Behavior Tip of the Month
Preventing Dog Bites
My son loves dogs. He put his finger through a fence to pet a dog and was bitten. How can I prevent dog bites?
Most children who have dogs at home wrongly believe that all dogs are friendly and will enjoy being petted by strangers. As noted dog trainer Brian Kilcommons writes in his book, Child-Proofing Your Dog, "Dogs are great. They love us, protect us, play with us, and are our friends. But just like people, not every dog is friendly and not every dog likes kids."
To prevent your child from being bit, make sure he or she understands the importance of following these rules regarding unfamiliar dogs.
"If the owner is present, always get permission to pet the dog."
It's very scary for some dogs to have people running toward them with flailing hands. They may be unaccustomed to children, costumes (especially around Halloween), people in uniforms, etc. and can react with fearful aggression. We need to teach our children to ask the owner's permission before they pet the dog. To avoid the dog becoming fearful, pet the chest area, not the top of the head.
Rule # 2
"If the owner is not present, do not approach the dog."
This is especially true if the dog is in a car, behind a fence or tied up. Dogs consider their owner's property to be their territory. We want them to be watchdogs and protect our homes from danger. A dog may think your child is a burglar coming to hurt his human "pack".
Rule # 3
"Don't stand over, grab, hug, reach down or try to kiss a strange dog."
People don't like other people invading their space and neither do dogs. They can become fearful when crowded. They may feel cornered and try to defend themselves. Don't put your face close to an unfamiliar dog.
"Let the dog approach you --- don't chase an unknown dog or run away from him".
If a stranger runs toward us, we'd probably be scared. Dogs can be scared of unknown people too, especially people making fast movements. When you run away from a dog, his instinct tells him to chase you. Move slowly and a dog won't be as likely to chase you.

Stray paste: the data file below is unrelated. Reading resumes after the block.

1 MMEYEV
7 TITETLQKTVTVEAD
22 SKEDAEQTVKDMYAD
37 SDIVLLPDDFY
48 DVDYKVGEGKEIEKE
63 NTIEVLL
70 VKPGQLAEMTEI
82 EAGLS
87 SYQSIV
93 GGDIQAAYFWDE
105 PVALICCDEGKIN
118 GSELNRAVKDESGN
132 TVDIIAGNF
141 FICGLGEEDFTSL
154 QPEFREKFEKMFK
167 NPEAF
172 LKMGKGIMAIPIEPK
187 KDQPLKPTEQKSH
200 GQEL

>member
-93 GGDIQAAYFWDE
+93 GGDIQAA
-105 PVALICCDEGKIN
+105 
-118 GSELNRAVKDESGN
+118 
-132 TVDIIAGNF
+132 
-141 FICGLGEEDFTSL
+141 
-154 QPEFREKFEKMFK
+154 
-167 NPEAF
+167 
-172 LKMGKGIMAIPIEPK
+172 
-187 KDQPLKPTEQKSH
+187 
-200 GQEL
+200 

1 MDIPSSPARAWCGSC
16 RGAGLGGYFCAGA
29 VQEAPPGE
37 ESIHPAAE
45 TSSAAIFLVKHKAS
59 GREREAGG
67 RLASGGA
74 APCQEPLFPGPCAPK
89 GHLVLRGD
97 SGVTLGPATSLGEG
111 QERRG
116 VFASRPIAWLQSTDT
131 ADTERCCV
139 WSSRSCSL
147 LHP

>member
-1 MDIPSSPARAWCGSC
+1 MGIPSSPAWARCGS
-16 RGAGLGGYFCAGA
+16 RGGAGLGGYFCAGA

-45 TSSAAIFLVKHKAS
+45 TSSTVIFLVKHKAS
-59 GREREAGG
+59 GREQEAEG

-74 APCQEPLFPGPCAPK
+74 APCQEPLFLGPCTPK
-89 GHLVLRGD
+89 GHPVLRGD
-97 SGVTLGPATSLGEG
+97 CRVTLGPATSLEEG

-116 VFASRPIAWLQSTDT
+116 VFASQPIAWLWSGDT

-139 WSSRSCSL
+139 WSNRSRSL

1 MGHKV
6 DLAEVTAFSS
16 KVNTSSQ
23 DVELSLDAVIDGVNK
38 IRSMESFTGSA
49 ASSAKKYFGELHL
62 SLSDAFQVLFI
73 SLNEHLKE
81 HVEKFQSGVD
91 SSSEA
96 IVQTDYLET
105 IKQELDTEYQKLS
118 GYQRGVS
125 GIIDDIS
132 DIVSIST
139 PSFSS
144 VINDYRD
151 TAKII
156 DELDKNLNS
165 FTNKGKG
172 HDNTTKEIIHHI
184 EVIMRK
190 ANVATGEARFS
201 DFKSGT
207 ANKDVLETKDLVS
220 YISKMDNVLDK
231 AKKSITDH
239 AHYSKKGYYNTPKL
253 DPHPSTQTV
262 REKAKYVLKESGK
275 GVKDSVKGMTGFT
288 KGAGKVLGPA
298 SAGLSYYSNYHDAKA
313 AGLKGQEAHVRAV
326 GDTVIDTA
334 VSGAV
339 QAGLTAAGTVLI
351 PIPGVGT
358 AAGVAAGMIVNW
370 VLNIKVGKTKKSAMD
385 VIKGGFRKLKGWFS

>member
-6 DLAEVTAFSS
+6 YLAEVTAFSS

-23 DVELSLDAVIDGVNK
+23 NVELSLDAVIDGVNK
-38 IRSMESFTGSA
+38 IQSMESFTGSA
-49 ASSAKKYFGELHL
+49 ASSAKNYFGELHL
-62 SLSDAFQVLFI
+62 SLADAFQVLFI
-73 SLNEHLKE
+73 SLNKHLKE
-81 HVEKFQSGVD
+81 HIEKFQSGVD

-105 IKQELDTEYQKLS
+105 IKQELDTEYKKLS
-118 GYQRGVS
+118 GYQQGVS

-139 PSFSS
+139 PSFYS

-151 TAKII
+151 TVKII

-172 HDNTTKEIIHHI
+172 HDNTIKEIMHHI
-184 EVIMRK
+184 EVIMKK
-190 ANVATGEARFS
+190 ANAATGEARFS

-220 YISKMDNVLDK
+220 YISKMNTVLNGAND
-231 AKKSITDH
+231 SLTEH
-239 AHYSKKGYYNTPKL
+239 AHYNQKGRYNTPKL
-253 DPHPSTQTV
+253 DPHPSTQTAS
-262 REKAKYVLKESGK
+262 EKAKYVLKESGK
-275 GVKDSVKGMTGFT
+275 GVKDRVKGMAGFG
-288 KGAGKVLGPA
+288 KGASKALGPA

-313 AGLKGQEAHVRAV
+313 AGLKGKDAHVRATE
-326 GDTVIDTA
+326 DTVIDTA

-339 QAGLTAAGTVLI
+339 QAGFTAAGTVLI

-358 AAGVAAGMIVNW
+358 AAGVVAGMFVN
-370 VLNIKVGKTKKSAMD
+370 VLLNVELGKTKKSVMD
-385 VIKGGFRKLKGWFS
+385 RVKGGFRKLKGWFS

"Don't stare at a dog."
Dogs and people consider staring a threat. Look over the dog's head or to the side of him.
"Speak quietly near dogs and don't scream or shout."
Loud sounds can cause fear or over stimulation. Either of these may cause dogs to become nippy or aggressive. Calm dogs require calm humans.
"Don't approach a growling, barking dog or one who is backing away from you."
As Bardi McLennan says in her book, Dogs and Kids, "Don't reach out from a standing position to pet a dog that seems shy or frightened. Seemingly sweet shy dogs are capable of delivering nasty nips." The dog is telling you in his language that he doesn't want to play with you. Leave him alone.
Most dogs are friendly and like being petted by polite children. However, it is important for kids and their parents to be able to identify and avoid pets who aren't gentle. In addition, even potentially friendly dogs can be made aggressive by behavior which induces fear or over stimulation.
You can discuss the rules in this article but younger children may not understand.
Role playing is a good teaching technique with younger children. Have the adult act the part of the child in each of the situations above. The child can be the dog and you can teach him how a scared dog would act. He'll love to pretend to nip you. Then switch roles. If your child plays it correctly, he can receive a treat or a privilege. If he doesn't, then the adult pretends to nip him.
Kids love play acting. The "strange doggie game" can help them understand why it is so important to follow these Rules when confronting unknown dogs.
Hopefully, these words to the dog-wise will be sufficient and we can keep our kids and dogs safe and sound.
Have a purrfect day!
Best Friend Behavior Counseling and Training
San Diego, Ca.
"Positively teaching pets and their people since 1977"
Do you have a question for Carole? You can reach her at this email address - email@example.com Perhaps she will use it in an upcoming article on this Web site.
The information contained on this site is in no way intended to replace that of proper veterinary advice, diagnosis or treatment.
It is meant to provide resource, so that we can better understand canine health related issues.